Hotel owners are prisoners of a paradox—they must build near major thoroughfares, highways, and rail services so they are accessible and convenient, but this ideal location is also often the source of the noise problem. As noise awareness grows, some proprietors mistakenly believe the only solution is replacing every window—an expensive upgrade with no guarantee of success. Two brief case studies show why this is not the case.
By comparing exterior noise levels with interior requirements, and considering background noise levels, a project’s required level of window or curtain wall acoustic performance can be inferred either in specific frequency bands or by using one of the single-number rating systems described in this article.
Fenway Park has undergone a number of innovative expansions over the years, and one such project was completed this May. Unused deck space was removed in order to support the construction of a rentable outdoor group function area. Half of this remodeled deck area is dedicated to a chiller and other mechanical equipment—all of which makes noise that can be distracting and irritating to visitors. To resolve this issue, sound panels were installed to serve as an absorption barrier.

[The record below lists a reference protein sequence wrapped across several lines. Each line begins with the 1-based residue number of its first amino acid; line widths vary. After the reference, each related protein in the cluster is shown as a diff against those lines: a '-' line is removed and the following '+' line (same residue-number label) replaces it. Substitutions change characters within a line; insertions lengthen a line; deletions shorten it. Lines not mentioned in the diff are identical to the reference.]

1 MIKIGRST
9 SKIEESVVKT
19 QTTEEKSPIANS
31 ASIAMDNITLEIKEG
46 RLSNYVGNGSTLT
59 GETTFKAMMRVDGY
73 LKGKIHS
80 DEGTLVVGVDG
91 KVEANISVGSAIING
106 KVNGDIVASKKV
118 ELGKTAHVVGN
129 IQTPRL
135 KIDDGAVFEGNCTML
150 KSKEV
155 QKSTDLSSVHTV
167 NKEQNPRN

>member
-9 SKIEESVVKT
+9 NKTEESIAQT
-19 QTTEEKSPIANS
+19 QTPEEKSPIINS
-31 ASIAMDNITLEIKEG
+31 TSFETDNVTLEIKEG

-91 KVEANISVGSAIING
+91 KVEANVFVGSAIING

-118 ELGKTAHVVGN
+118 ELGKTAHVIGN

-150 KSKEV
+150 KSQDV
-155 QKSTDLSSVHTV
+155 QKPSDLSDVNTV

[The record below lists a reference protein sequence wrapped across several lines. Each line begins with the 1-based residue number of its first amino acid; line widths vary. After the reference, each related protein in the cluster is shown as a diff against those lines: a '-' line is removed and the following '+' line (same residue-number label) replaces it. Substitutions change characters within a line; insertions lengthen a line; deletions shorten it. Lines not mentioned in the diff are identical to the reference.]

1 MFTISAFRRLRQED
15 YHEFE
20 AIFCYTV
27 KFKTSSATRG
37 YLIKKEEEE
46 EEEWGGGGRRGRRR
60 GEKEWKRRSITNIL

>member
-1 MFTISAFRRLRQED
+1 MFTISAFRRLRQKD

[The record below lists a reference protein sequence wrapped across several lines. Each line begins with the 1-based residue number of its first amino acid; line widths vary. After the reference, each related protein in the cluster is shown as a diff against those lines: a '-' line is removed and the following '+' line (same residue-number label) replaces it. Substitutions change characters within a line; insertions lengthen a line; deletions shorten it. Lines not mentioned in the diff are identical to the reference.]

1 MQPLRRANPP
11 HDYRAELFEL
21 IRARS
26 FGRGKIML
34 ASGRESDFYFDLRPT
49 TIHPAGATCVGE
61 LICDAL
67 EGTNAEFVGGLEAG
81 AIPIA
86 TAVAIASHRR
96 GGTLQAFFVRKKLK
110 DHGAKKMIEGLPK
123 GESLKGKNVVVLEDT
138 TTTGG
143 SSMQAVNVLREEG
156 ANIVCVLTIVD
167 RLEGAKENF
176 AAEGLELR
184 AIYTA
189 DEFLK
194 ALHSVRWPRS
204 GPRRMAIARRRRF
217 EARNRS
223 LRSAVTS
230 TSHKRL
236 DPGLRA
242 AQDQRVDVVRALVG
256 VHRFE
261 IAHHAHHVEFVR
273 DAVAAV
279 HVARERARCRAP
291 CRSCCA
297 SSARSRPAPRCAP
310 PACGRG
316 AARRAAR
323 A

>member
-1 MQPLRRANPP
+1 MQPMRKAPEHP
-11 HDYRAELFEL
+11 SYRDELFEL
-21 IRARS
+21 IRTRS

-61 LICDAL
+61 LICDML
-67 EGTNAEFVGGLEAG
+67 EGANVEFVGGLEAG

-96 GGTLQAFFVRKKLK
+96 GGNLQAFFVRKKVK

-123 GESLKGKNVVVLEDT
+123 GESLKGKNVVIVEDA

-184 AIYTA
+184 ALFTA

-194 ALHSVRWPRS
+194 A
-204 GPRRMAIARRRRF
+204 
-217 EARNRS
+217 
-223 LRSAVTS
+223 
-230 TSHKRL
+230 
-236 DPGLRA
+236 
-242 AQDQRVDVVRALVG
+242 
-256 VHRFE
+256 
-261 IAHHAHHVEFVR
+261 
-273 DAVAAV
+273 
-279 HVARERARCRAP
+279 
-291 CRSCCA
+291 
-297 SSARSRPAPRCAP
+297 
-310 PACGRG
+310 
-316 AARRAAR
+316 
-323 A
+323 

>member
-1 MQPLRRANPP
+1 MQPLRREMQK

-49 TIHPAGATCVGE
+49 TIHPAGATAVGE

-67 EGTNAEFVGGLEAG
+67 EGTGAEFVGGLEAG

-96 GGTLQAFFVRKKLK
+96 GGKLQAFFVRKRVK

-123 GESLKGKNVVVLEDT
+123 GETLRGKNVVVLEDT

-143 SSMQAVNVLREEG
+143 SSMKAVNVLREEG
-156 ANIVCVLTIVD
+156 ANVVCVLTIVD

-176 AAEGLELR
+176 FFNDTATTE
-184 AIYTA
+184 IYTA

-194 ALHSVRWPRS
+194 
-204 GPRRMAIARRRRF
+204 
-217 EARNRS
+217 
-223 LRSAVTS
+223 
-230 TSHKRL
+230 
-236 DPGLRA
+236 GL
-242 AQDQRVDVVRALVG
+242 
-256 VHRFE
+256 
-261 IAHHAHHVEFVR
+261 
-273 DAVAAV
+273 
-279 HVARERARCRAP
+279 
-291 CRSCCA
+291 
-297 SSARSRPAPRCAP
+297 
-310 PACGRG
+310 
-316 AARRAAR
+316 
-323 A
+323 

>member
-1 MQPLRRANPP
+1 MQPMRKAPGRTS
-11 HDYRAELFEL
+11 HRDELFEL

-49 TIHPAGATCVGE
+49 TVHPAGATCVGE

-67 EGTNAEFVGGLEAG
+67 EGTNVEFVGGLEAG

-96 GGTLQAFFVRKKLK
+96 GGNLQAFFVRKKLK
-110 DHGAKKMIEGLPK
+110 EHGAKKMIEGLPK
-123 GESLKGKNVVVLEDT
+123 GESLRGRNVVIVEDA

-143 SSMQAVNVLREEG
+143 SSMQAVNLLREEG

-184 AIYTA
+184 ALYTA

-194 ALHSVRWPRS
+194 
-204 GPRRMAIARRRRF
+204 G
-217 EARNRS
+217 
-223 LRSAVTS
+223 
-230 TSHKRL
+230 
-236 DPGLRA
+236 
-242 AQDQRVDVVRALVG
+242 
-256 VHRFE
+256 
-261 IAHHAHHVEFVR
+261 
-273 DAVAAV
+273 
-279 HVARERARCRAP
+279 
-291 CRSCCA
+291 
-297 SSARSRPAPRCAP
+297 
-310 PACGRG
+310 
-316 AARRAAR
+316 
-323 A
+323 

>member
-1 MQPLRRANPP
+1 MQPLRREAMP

AltusGroup, a partnership of 21 North American precasters, recently published a technical brief explaining architectural properties of precast wall panels. The brief outlines the acoustic performance of high-performance insulated wall panels and how they can be used to reduce the amount of outside sound reaching the receiver.
Buildings are a combination of design and construction. On paper, it may all seem to flow and make sense, but a small change in the former can have major impacts on the latter. Similarly, alterations that happen during the construction phase can end up causing significant design problems, affecting everything from acoustics to ambient noise.